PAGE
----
Le Bien Public

“Since the world began and men have killed one another no one has ever committed such a crime against his fellow man without comforting himself with this same idea. This idea is le bien public, the hypothetical welfare of other people.”

War and Peace, Book 11, Chapter 25

To secure his own escape from Moscow with the French about to invade, Tolstoy writes that the Governor of Moscow, Count Rostopchin, encouraged a mob that had gathered to attack and kill a prisoner that he turned over to them.  With the mob focused on the convict, Rostopchin left the city in a carriage that had been awaiting him in the back of the house.

What he has done, bothers the Count in this story.  The count then comforts himself with the idea that it was necessary for the good of the public.  As representative of the Tsar, he felt it was his duty to safeguard his own life.  It was his duty to his country, for the public good, to do as he had done.  He could not admit to himself that it was simply to save his own skin.  He had to have a more noble reason, le bien public.

I love how Tolstoy continues to expose the contradiction between what is thought reprehensible on a personal level, but becomes noble or good when done in the name of the collective.

 

 

Prince Andrew Bolkonsky on War

In War and Peace, Book 10, Chapter 27, Tolstoy puts the following words into the mouth of Prince Andrew Bolkonsky:

“But what is war? What is needed for success in warfare? What are the habits of the military? The aim of war is murder; the methods of war are spying, treachery, and their encouragement, the ruin of a country’s inhabitants, robbing them or stealing to provision the army, and fraud and falsehood termed military craft. The habits of the military class are the absence of freedom, that is, discipline, idleness, ignorance, cruelty, debauchery, and drunkenness. And in spite of all this it is the highest class, respected by everyone. All the kings, except the Chinese, wear military uniforms, and he who kills most people receives the highest rewards.”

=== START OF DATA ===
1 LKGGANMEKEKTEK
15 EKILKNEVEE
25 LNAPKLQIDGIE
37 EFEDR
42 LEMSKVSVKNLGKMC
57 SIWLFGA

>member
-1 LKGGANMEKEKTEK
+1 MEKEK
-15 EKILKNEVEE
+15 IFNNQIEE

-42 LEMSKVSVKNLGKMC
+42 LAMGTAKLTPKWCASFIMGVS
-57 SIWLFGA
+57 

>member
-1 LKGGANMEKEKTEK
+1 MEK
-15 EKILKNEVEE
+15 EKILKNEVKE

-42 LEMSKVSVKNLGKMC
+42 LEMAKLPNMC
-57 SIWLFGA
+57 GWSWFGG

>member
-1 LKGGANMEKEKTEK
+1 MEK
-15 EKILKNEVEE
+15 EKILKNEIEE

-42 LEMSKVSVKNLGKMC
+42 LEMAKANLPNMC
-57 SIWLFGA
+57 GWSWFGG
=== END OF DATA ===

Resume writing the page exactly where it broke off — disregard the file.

This really gets to the heart of the contradiction of morality for individuals and that state.  What is done in the name of the state, would be considered evil if done in the name of an individual, in the name of an ego. When it comes to the state, to the collective, it seems to me that almost no one follows the Christian ethic of turn the other cheek, love thy enemy.  Instead, military members are venerated for doing what, otherwise, would be considered immoral.

Anarcho-syndicalism & Stirner

Somewhere along the line, since I have been into The Ego and His Own, I read that Stirner was best interpreted as closer to the Anarcho-syndicalist point of view.  I wasn’t exactly sure what Anarcho-syndicalism was, so I was listening to this youtube video about it. Benjamin Smith, the guy that narrates it, gives the impression that he has given a lot of thought to his positions, and he comes across very composed and intelligent.  He sounds that way until minute 22:30 where he gets emotional and blasts capitalism and markets, making use of an F-bomb.  His criticism is that markets are never going to be transparent.  It is entirely true that there is a lack of transparency because of the sheer complexity of the market.  I don’t see that as problematic, the way he does.  He thinks the lack of transparency leads to parasitic BS and the crisis the afflict capitalism.